Iniquity is Crookedness
Grace, mercy, and peace to you from our Lord and Savior Jesus Christ.
In our Lenten Midweek sermon series, we are looking at the words for sin in the Old and New Testament. We are looking at the words for sin and the corresponding pictures of sin. Today, we look at the Hebrew word Avon, translated into Greek as Anomia, in English “Iniquity.” Today we see Iniquity as Crookedness.
If you watched the video that I posted, you would see that that’s one of the basic meanings of Avon, that sin is like a path that should be straight but it’s crooked. It’s like a way that should lead you to Mankato but instead leads you to Pemberton.
We’ve used similar language in our confirmation program. In Genesis 3, everything that is good has been broken, marred, and smudged. Notice the first part of that statement. Everything that is good. The picture of sin as Crookedness helps us to know this truth, that sin isn’t a thing in itself. Sin is when something good has been broken.
Sin as Crookedness is like walking the wrong direction. No matter how fast you go, you’re not going to make it to your destination.
Sin as Crookedness is like a bent bike rim. No amount of riding is going to make it better; anything you do will only make it worse.
It’s every time you go to talk to that one person, you know the one, and everything you say gets twisted into something you didn’t mean to say, or at least didn’t mean to sound that mean.
It’s every time you get into a situation where there seems to be no way out, no right choice, no option rather than to take the hit and just get hurt.
Sin as Crookedness.
One of my good pastor friends has said this again and again to me, “Never waste a good crisis.” Why? Because crisis tends to set us straight. It forces us to choose what’s important and leave the rest behind. It challenges us to turn off distractions so that we can listen closer to what matters – to God’s Word, to long for what we know we should long for – God’s promises, to know them for the truth that they are, a truth that rises above the regular hum drum of our day-in and day-out.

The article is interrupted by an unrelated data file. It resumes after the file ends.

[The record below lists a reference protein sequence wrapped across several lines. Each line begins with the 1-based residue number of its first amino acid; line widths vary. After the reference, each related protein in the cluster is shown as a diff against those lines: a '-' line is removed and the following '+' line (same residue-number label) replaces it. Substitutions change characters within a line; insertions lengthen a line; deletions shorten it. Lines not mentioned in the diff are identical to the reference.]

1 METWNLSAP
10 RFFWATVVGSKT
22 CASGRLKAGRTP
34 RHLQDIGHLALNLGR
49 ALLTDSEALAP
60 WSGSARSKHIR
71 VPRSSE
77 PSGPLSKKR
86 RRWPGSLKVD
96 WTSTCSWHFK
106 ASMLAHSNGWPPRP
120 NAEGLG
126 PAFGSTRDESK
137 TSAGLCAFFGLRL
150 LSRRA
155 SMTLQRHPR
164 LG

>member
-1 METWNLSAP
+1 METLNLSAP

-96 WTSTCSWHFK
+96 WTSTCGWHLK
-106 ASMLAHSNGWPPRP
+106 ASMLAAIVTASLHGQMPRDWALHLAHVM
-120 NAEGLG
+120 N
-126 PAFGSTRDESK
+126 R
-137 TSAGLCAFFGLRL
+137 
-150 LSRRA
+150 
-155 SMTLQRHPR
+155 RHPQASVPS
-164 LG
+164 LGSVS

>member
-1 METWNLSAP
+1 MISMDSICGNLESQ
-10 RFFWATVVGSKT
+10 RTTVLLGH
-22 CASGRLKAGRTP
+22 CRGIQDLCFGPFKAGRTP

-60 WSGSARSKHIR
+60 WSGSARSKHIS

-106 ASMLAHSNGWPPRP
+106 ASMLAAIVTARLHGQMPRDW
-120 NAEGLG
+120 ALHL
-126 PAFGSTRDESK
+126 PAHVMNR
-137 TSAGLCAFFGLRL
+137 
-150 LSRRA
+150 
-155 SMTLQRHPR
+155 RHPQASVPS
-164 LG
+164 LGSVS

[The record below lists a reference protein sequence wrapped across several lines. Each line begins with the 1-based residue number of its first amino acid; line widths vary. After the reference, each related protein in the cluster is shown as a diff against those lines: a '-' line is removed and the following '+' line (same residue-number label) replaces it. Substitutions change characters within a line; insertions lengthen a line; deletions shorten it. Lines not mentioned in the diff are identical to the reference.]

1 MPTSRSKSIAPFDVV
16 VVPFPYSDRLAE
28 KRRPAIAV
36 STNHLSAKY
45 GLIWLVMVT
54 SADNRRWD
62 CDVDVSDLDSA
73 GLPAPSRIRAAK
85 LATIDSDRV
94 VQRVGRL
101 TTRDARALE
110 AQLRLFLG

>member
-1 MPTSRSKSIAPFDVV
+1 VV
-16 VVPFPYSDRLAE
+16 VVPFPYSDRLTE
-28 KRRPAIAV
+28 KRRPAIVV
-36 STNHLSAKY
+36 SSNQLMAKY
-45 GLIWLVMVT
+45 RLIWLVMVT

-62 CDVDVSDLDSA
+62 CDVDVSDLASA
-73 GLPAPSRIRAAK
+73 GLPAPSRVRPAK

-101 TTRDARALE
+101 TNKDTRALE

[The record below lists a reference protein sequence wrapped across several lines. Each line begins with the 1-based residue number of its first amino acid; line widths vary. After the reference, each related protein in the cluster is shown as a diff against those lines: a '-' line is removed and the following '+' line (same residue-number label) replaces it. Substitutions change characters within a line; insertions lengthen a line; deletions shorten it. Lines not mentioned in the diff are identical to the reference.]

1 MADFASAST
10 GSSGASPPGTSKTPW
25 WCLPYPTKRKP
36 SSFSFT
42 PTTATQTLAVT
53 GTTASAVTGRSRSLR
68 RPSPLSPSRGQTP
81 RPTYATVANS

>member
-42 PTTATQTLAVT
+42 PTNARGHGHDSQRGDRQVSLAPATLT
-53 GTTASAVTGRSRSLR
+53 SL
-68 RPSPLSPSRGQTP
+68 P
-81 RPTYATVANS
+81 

It rises above. Notice what that means. It doesn’t mean that your problems automatically go away. It doesn’t mean that your situation will magically change. It does mean that God would challenge you to care about something greater, something grander, something more.
What pettiness is God challenging you to rise above?
What distraction is God asking you to put down?
Where is God inviting you to listen close?
I can’t answer the first two but I can answer the last one. In fact, I’ll correct my earlier statement. It isn’t crisis that tends to set us straight; it’s God, your God, the Father of our Lord Jesus Christ. Today and everyday, he’s inviting you to spend your days holding your family close, starting your day in His Word, or doing what you’re doing now, ending your day with Scripture and song and prayer to the one who unbends what is broken. Today and everyday he’s inviting you to long for the fellowship in worship that even a month ago, we could have whenever we wanted.
He’s the one patiently calling to you when all is well and he’s the one who’s voice you hear when everything is falling apart. He is the one who unbends what is broken.
When I think about that, I think about my good friend Ernie Gahler who lent me some tools, he’s lent me a lot of tools, most of which I’ve given back. He lent me a pipe bending tool, to bend some copper pipe.
Now I have to back up here. I can tell you that I’m not the handiest guy in the world so my wife does not ask me to do many handy-type projects. But one project she did ask me to do was she wanted me to make fanciful geometric designs out of 1/4in copper pipe. She wanted me to make a triangle out of this copper pipe to hang our hand towels on.
So, before I went to Ernie, mind you, I made the first bend, and I went, uh-oh that’s not right. So I went to Ernie and learned that there are tools for this, and I learned my first great lesson, which is, always buy more copper pipe than you need, and I made the thing, and then at the end I set to work on the first bit of pipe, and after fiddling with it for a while I learned my second great lesson, and this is the one that matters: You cannot unbend that which is broken.
I could get it better, yes, but I couldn’t undo what had been done. And the same is true for sin. On this side of eternity, we by ourselves, we cannot undo the effects of sin. Sin leaves scars. Hurts never really go away. Cares just grow.
Praise be to God that he unbends us from our crookedness and by the miracle of who he is, he makes our path straight. Praise be to God that he sends his son to do everything that we needed him to do. Praise be to God that he can do what no one else can do. He can straighten our paths. He can show us a way of peace. He can defeat death, by his death, even death upon a cross. He CAN do this, and he DOES do this. He does it for you and for me. He saves us in Jesus Christ, in his cross, and in his resurrection.
Amen and Amen.
Worship Sermons & Letters